Custom ROMs are no longer a niche only for those who have the expertise to install. Rooting your android phone and to equip it with a custom ROM becomes easier and less risky. But, many newcomers still receding jargon that developers use to explain various processes. So we set up a glossary of terms to help make those first steps a little easier.
Table of Contents
What is Custom ROM?
A custom ROM is basically a different operating system for your smartphone or tablet. It is like switching on the engine in a car. outside remains the same, but the interiors are different.
Unlike the pre-installed firmware that is provided by the manufacturer, such as Samsung’s TouchWiz or HTC Sense, custom ROMs generally provide some nearly pure Android experience as you can find on Google Nexus devices.
Custom ROMs are also enriched with many useful additional features and customization options that affect the behavior of the system. Thus, the user gets more control on their device that would never be possible with the manufacturer’s standard software.
In addition, custom ROMs are also a good way to install a newer version of Android on your device. Especially if it is an older model.
What is a nightly build?
Nightly builds are automatically created versions of a custom ROM,. which add the most recent amendments to the code base every day. These patches, updates and new features available and can be flashed nightly by those who want to test them.
However, as they are created automatically, they are not checked for errors or bugs. As such, they are not recommended for daily use, but for control error and debugging.
They are generally referred to as the “bleeding edge” because they are unstable and unreliable, but having the latest features in them. For this reason, they are not recommended for beginners.
What is the root?
The term “root” comes from the Linux world and describes the lowest level of the file system or root access. When we talk about the root process, we mean root privileges have been accessed, meaning that you have access to the file system rather than just the surface layer.
Superuser permissions or root access, allow you to change absolutely everything about the system. Having this type of access can be dangerous for a novice user because the important system files that are required by the operating system can be removed as easily as unnecessary. This is one reason that most smartphones are not anchored by default.
What is Gapps ?
Gapps are essentially all Google applications including Gmail and the Play Store. For legal reasons, these applications are not a standard part of custom ROM, but must be installed separately simultaneously flashing a ROM. Fortunately, there are many simple Gapps installers that streamline the process.
What is recovery?
The recovery process can be started before the actual starting process of the Android operating system by pressing a combination of keys.
See also: How to Back Up Android Data
Recovery contains factory reset option for the smartphone and also the possibility to erase the cache, make or restore a backup, install the zip files and a bunch of other useful features. With a custom recovery, as opposed to the rebuilding of stocks. you can also create or install custom ROM.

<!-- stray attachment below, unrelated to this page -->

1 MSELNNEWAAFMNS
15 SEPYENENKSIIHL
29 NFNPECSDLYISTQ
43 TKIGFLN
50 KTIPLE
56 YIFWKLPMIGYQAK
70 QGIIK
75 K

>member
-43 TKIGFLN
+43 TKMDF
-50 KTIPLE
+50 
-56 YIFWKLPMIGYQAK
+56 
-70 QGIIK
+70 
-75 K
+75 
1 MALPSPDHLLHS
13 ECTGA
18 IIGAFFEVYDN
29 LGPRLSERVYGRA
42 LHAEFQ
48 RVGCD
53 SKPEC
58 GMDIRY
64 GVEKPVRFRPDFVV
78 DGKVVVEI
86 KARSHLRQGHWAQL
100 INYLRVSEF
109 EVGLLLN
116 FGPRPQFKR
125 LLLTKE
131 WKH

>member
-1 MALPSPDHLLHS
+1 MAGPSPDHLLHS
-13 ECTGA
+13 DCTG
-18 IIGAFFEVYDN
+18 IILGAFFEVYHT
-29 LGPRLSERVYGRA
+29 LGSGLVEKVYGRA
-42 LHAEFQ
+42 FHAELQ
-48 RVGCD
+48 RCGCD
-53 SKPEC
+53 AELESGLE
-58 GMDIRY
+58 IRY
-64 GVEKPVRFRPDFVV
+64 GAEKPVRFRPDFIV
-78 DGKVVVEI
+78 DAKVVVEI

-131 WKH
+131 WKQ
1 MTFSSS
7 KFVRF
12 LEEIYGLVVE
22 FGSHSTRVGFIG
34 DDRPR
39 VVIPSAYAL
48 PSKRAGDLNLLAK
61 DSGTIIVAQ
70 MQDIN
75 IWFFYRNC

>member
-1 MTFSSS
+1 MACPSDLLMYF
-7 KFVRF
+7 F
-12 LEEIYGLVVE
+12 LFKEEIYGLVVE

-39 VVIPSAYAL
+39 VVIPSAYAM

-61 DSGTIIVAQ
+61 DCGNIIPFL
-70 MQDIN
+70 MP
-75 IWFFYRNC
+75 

What is a bootloader?
A bootloader is a separate internal memory of the smartphone or tablet partition. The bootloader loads the actual Android operating system. You need to unlock the bootloader for flashing a custom ROM. Some new cameras have a simple settings menu option for all OEM release, which must be activated before attempting to unlock the bootloader.
What’s fastboot ?
Fastboot is a special tool which is used for diagnostic and development. Android device in fastboot mode (which is connected to a computer) allows you to boot images and other files on your smartphone.
What is a cache / Dalvik Cache?
The cache is a buffer memory in which files are stored frequently used for faster recovery. The Dalvik cache is a directory tree for all programs.
What is the ADB?
Android Debug Bridge ADB means and a software interface for the Android operating system. It is similar to
(and how it interacts via the computer’s command line terminal with your smartphone or tablet) and requires you to be connected to a computer.
With ADB, you can upload files to your computer from your smartphone and vice versa.
What is a Nandroid backup ?
A Nandroid backup is a complete image of your system. Should you do something stupid, like delete a necessary system and “soft brick file” your device (soft brick means a broken phone fixable), you can return it to the previous state (“unbrick” it) by restoring a backup of your system using a Nandroid.
What is a kernel/custom kernel?
A core is the relationship between hardware and software on your device. Every time you interact with your Android smartphone, the kernel sends the requests made by the software to the hardware and makes appropriate changes and vice versa.
For example, if you change the brightness with the slider on your device,. the kernel saves the change and brings brightness to actually change the display. This is a very simplistic explanation of what is happening behind the scenes, but gives a pretty clear idea of what a kernel is.
A custom kernel can extend the system to include additional functions, such as changing the CPU clock rate or adjust the battery usage and downtime.
These are just a few of the most commonly used related to rooting and using a custom ROM terms. It is, of course, much more to discover and learn. but this article should serve as a good introduction to what some of these terms actually mean.
Have you ever rooted Android phone? Flashed a custom ROM? Tell us about your experiences in the comments.